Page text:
Ancient Seals Discovery—Israelite Refugees?

A recently unearthed trove of bullae provide evidence for what happened to a number of Israelites who escaped the Assyrian captivity.
Complete seal bearing the name ‘Ahiav ben Menahem,’ found at Jerusalem’s City of David, summer 2017.
Eliyahu Yanai, City of David

A series of recent digs at the City of David have uncovered a new and impressive collection of stamped clay pieces known as bullae. These bullae were used to seal ancient documentation, in exactly the same manner as modern wax seal stamps. They carried the names of officials, and occasionally small motifs.

The recently discovered trove of bullae, given various dates from before the 586 B.C. destruction of Jerusalem, include a number of biblical names such as “Phineas” and “Menahem.” What is particularly interesting about this recent collection, according to the excavators, is the presence of more traditionally Israelite names shown on the bullae, as opposed to typical Judahite names used in the southern kingdom.

Why is this the case? A likely answer is that these bullae belonged to Israelite refugees and/or their descendants, who fled into Judah after the 720 B.C. destruction of the northern kingdom. Some of these Israelite nationals must have then gained positions of prominence in the southern kingdom, thus being granted their own official seal stamps. These bullae provide supporting evidence for the presence of Israelite refugees in Judah.

The Gedaliah and Jehucal bullae
Courtesy of Eilat Mazar

Of course, we know from the biblical record that the vast majority of conquered Israelites were carried away captive by the Assyrians, and were replaced by a foreign people who became known as Samaritans (2 Kings 17). The Israelites who were carried away then became known as the “lost 10 tribes.” (Contrary to popular belief, these tribes are not “lost”—it is possible to find out where they went.)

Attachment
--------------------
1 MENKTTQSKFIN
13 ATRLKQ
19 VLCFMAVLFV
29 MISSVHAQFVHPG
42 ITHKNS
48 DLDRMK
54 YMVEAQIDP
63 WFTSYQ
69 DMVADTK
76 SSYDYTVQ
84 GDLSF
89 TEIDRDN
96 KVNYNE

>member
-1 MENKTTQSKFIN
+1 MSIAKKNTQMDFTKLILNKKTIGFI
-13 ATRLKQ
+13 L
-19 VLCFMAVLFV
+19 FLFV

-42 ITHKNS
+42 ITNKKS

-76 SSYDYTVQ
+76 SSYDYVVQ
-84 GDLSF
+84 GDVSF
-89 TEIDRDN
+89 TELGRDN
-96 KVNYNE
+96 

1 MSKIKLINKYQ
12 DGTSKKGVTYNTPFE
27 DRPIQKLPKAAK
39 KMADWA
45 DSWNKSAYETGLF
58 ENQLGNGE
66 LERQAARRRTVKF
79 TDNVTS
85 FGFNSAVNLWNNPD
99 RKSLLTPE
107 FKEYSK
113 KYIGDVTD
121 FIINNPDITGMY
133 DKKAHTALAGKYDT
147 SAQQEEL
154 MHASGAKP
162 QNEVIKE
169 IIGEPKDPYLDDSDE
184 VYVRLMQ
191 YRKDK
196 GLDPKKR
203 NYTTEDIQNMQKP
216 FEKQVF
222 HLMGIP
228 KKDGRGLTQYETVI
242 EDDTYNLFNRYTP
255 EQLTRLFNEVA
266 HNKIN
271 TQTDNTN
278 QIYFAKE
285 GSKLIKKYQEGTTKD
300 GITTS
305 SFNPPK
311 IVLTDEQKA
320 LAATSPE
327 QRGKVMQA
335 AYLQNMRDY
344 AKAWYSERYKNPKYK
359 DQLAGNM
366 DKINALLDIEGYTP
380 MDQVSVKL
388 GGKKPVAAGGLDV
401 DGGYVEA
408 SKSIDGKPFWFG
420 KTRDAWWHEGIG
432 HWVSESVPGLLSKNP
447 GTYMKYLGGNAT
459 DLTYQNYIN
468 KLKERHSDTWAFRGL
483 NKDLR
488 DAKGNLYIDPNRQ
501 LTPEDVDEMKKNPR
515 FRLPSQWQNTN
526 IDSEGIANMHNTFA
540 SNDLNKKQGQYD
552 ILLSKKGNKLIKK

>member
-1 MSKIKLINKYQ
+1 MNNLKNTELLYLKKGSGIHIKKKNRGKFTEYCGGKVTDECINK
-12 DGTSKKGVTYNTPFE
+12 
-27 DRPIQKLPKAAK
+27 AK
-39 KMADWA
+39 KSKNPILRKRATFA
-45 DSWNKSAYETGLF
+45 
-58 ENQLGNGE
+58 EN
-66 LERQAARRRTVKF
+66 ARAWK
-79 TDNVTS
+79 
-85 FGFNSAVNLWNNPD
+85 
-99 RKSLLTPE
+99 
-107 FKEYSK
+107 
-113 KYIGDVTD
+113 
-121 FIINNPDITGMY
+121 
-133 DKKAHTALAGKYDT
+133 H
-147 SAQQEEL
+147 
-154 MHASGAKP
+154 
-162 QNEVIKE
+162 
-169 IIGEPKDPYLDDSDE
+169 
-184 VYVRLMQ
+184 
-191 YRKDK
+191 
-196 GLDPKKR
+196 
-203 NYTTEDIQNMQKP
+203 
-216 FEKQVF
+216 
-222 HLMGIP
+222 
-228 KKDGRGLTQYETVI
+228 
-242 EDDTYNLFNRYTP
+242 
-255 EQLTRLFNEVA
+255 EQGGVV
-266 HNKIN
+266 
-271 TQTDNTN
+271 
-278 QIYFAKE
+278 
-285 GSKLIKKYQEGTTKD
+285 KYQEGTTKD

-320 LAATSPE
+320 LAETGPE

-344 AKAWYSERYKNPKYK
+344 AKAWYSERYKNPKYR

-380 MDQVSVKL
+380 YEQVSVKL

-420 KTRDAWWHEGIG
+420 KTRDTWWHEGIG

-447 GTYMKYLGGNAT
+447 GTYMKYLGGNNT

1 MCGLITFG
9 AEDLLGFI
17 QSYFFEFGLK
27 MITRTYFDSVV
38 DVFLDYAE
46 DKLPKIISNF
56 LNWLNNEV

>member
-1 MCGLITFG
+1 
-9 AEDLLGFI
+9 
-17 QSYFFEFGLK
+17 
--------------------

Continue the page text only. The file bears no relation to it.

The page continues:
King Ahaz bulla
Bible Land

We also know from the biblical record that some few Israelites remained after the destruction of the northern kingdom. King Hezekiah reached out to them, inviting them to keep the Passover in Jerusalem (2 Chronicles 30). While most derided the invitation, certain Israelites did respond to Hezekiah and traveled into Judah.

Further, the biblical account does directly confirm that Israelites immigrated to Judah and were living there after the Assyrian invasion (see 2 Chronicles 30:25; 31:6). So we should expect to see an Israelite presence in Judah. The bullae trove adds further material support to what was already known from the biblical account. The bullae also indicate that those immigrants did work their way up the chain into positions of authority.

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The recent stamp collection builds up the already vast collection of bullae that have been discovered in the City of David and surrounding area. Most notable among the collection are stamps bearing the names of kings Hezekiah and Ahaz, as well as biblical officials Jehucal, Shelemiah, Gedaliah, Pashur, Gemariah and Shaphan. These bullae are so special because, through them, one can see and touch the genuine personalities of the Bible. For many, it is simply too much to believe the Bible of and by itself. Yet finds like these continue to repeatedly validate the biblical account.

So, is the Bible truth, error or both? Read our free booklet The Proof of the Bible to prove the answer for yourself.

We look forward to even more significant discoveries from the City of David in the near future!